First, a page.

I remember very little about my first few years in primary school. However I can’t forget the feeling that big school gave me. I carried a heavy loneliness; and a feeling of being lesser. Every day I was driven to a school in Bedfordview from a four room house in Soweto, squashed up with fifteen other kids in a combi, because my father wanted me to have a better education. And so I would go to class and try and fit in with children who I couldn’t relate to. These kids either didn’t look like me or came from a different class or both. I felt like a fraud. I was ashamed and alone. I found myself hiding who I was and sometimes even lying about where I came from who my parents were, and my daily living experiences.
For the longest time I thought that experience was unique to me, until I was exposed to music, spoken word, books and friends who had similar experiences. One friend recalled how he found his grade 1 show and tell book. The book was filled with fictional stories about his weekends with his family; he retrospectively wondered how his mother always smiled while reading through it. I slowly came to understand that across the diaspora black youth as a group were exposed to a symbolic violence.
At the time I didn’t have a word to put to the experience, but that was what it was. I had been symbolically violated. I drove every day from a poor area where I only saw black people to a wealthy area where the wealthy, to a large degree, were only white people. I was different. My understanding of what beautiful was had changed. I was uncomfortable in my own skin. My reflection bothered me. I was no longer acceptable to myself and my social construct and norms were different from those the school and society required. I was suddenly “other”.
The accepting of these social constructs and rejecting of this “otherness” has been dubbed the “acting white” phenomenon. Scholars Fordham and Ogbu have found that in order for a child to do well in any school their identity and the schools identity had to match; otherwise the child would first have to reject themselves in order to do well in school. This has been sighted as one of the reason why there is such a huge gap between black and white children’s educational outcomes. In order for a black child to do well they will need to reject themselves, which most children will fail to do.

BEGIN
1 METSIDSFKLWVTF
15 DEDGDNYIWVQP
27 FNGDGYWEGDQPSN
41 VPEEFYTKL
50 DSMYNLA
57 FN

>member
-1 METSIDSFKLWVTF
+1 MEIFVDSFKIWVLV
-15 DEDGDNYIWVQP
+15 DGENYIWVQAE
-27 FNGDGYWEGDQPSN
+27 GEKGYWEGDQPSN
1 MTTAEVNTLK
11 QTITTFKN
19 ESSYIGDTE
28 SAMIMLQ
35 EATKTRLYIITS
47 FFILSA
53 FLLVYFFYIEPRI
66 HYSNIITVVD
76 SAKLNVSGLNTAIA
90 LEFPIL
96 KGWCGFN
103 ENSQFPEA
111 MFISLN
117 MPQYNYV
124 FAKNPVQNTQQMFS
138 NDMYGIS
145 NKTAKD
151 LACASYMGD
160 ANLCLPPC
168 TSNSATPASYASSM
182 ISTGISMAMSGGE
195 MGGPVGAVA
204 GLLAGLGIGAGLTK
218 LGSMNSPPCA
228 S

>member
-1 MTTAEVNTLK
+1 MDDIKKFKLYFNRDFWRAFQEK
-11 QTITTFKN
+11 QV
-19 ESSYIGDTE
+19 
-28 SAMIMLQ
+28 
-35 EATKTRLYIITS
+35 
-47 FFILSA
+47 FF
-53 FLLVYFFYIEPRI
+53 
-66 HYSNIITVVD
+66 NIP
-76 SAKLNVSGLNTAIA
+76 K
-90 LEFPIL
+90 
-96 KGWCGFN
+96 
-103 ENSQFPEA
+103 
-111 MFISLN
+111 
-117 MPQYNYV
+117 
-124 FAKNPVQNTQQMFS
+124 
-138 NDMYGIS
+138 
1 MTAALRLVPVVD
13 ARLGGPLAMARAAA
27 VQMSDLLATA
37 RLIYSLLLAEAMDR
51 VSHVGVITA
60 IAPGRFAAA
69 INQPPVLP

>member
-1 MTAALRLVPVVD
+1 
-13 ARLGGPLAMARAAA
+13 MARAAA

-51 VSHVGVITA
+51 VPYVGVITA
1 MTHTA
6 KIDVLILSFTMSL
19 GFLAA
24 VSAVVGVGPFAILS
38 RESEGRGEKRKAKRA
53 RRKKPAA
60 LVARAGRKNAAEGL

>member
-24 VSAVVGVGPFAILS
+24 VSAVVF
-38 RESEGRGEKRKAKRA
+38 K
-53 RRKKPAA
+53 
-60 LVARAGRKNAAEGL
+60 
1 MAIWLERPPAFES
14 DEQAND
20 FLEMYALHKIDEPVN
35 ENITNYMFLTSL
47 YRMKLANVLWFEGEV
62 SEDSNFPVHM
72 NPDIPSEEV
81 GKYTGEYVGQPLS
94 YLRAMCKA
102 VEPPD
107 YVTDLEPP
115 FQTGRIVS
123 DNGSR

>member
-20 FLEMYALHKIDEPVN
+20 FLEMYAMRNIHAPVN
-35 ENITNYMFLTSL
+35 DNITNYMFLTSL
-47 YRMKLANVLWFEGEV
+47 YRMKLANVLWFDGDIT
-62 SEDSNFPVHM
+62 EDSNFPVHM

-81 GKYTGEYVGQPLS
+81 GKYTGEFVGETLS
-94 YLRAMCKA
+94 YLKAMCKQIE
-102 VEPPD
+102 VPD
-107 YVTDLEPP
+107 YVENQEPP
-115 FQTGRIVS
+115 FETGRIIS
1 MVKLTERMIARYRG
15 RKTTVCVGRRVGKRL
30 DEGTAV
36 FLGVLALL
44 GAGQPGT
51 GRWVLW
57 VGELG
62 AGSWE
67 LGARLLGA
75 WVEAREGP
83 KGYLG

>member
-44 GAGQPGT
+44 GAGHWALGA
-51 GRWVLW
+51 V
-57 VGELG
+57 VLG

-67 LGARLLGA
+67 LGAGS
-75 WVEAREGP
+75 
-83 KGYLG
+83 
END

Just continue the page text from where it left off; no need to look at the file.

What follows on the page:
How black parents teach their children to navigate through this experience of rejection is important. The idea is not to take our children out of multiracial schools as the state of our townships schools is often times less to be desired. However it is important we make sure our children properly integrate into their new environment, which means we need to be active in our children’s realities and push for more inclusive schooling environments.
Because while we often try to distance our children from racial politics as parents, the reality is their personal identity is not only shaped by who they, or who we think they are but also our societal constructs. And unfortunately while race should only be phenotypic it is structurally and systematically rooted globally, which means besides you, your children will find out they are black. Furthermore to distance ourselves from our blackness as parents, is to admit that blackness is lesser, which further perpetuate the stereotype.
Therefore before your child finds out on their own, before they come back with a jersey on their head insisting they want hair like Danielle’s, you as a parent need to instill a black consciousness while ensuring you teach tolerance and acceptance to your children -as Ubuntu is the cornerstone of Afrikanism. Other than the fact that it has been found that black students who were racially central performed better in college, a black conscious may help insulate your child’s self-esteem. And self-esteem is integral to a child who will be faced with their “otherness” daily. And while many parents think it will sort itself out the reality is today a teacher most likely said your child’s name incorrectly (teach them to correct them) your daughter insisted on having hair that looks like her white friends (show her images of black beauty) and your son wonders when you will buy a car like other dads or moms cars (explain the impact of disadvantage on your outcomes -explain how you plan to change it). The symbolic violence has already set in and we already have a huge task ahead in the plight to preserve our children’s right to “otherness”.
By Mabahlakoana Khuele